During the month of May, most Americans receive the day off of work in light of Memorial Day. While most may only look at memorial day as a time away from the 9-to-5, it is much more than that. Indeed, it often marks the shift in seasons from Spring to Summer, but again, it is much more than this. In fact, memorial day is a day to remember all of those who have died, serving in the Armed Forces.
Christianity’s history has long had a non-violent voice to it. Martin Luther King Jr., who was the face of the civil rights movement is perhaps the most prominent U.S. Christian known for his commitment to non-violent actions. Yet, it is not merely a recent theme or belief. It dates back to Jesus. In fact, many Christians and people today expose non-violent tactics as a result of Jesus’ teachings and actions. In light of memorial day coming up, it leaves Christians with a difficult question.
Should Christians celebrate memorial day? Does honoring this holiday go against any Christian Beliefs?
This is the very question I hope to discuss. Be sure to share you opinion in the comments after reading!
Christian Origins of Non-Violence
Christianity has long agreed with the idea of non-violence, with some disagreement. Like any other belief in Christianity, there is a wide spectrum of beliefs within this one religion. Thus, while I hope to uncover the origins of non-violence within Christianity, it should be understood that many Christians interpret this in different ways. With that aside, one could trace the roots of non-violence back to Jesus.
There are several places in the gospels that people refer to, when talking of Jesus’ commitment to non-violence. Of the many, I will share two:
The first is in the garden of Gethsemane, right before Jesus is arrested. Matthew 26:47-55 reads (emphasis added),
47 While he was still speaking, Judas, one of the Twelve, arrived. With him was a large crowd armed with swords and clubs, sent from the chief priests and the elders of the people. 48 Now the betrayer had arranged a signal with them: “The one I kiss is the man; arrest him.” 49 Going at once to Jesus, Judas said, “Greetings, Rabbi!” and kissed him.
50 Jesus replied, “Do what you came for, friend.”[d]
Then the men stepped forward, seized Jesus and arrested him. 51 With that, one of Jesus’ companions reached for his sword, drew it out and struck the servant of the high priest, cutting off his ear.
52 “Put your sword back in its place,” Jesus said to him, “for all who draw the sword will die by the sword.53 Do you think I cannot call on my Father, and he will at once put at my disposal more than twelve legions of angels? 54 But how then would the Scriptures be fulfilled that say it must happen in this way?”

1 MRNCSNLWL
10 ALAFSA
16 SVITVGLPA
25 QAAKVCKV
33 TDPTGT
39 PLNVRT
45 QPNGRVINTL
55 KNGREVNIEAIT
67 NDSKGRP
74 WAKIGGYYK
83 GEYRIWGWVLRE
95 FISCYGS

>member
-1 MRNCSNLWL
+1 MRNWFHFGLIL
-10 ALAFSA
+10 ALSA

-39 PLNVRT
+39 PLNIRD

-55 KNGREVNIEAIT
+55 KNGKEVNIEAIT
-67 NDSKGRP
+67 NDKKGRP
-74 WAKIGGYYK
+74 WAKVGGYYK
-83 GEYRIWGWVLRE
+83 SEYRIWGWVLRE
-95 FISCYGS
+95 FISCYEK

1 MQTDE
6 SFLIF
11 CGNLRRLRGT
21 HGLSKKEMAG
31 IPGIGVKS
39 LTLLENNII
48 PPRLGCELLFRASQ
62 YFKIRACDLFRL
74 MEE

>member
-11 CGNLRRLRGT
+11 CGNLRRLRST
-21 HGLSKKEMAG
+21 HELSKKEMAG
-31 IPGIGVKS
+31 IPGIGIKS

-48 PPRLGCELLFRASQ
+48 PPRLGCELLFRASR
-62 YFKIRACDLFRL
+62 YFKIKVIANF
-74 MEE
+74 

55 In that hour Jesus said to the crowd, “Am I leading a rebellion, that you have come out with swords and clubs to capture me? Every day I sat in the temple courts teaching, and you did not arrest me. 56 But this has all taken place that the writings of the prophets might be fulfilled.” Then all the disciples deserted him and fled.
Instead of having his disciples fight for him, Jesus told them to put their swords away. The phrase, “for all who draw the sword will die by the sword,” has been repeated over and over, even to this day, as sound wisdom. It’s basic argument is that violence escalates violence.
The second example is in both the gospel of Matthew and Luke. In order to keep the same source, I will quote from Matthew 5:38-42:
38 “You have heard that it was said, ‘Eye for eye, and tooth for tooth.’[h] 39 But I tell you, do not resist an evil person. If anyone slaps you on the right cheek, turn to them the other cheek also. 40 And if anyone wants to sue you and take your shirt, hand over your coat as well. 41 If anyone forces you to go one mile, go with them two miles. 42 Give to the one who asks you, and do not turn away from the one who wants to borrow from you.
While many people misinterpret this verse to suggest that believers need to accept abuse, it is not intended like that at all. In fact, turning the other cheek was an act of non-violently putting an end to the abuse, while exposing the injustice. As a result, Jesus is empowering his followers to expose and put an end to the injustice through non-violent means.
Should a Commitment to Non-Violence Keep Christians from Celebrating Memorial Day?
If this is the commitment of some Christians, I can’t help but ask whether this should keep them from celebrating memorial day. Some might suggest that in celebrating memorial day and those who have fought in past wars, we thereby support violence. Yet, I am not sure it can be that simple.
Is honoring those who fought in wars supporting violence?
Suggesting that Christians ignore Memorial Day reminds me of veterans returning from the Vietnam war to protests and hatred for what they did. While this was a result of the commitment to peace and the hippie movement, the truth is that many Americans were forced to serve in that war against their will. They didn’t want to be fighting in that war any more than those protesting the war did.
While it can be helpful to remind ourselves of Jesus’ commitment to non-violence, we should be careful not to isolate ourselves from those who have fought in wars. The world is a complicated place and to simplify things such as an either-or could do more harm than good.